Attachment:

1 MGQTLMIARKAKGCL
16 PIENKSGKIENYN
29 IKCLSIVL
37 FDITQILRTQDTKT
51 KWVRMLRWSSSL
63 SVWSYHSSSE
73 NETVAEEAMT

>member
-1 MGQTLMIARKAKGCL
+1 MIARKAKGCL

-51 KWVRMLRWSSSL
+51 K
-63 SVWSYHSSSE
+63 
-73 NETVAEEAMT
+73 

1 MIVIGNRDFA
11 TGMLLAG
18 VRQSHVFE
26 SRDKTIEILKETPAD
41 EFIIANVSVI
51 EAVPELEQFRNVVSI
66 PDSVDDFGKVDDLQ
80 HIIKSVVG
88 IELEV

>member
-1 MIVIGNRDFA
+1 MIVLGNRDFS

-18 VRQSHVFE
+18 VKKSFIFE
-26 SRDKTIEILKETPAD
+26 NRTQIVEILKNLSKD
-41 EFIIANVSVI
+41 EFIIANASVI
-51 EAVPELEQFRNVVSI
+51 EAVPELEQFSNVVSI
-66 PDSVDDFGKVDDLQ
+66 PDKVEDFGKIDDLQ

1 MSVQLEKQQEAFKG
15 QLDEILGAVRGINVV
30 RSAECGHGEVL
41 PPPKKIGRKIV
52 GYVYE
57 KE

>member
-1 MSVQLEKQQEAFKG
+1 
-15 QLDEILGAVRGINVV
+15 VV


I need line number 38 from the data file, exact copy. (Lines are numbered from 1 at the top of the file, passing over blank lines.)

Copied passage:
+66 PDKVEDFGKIDDLQ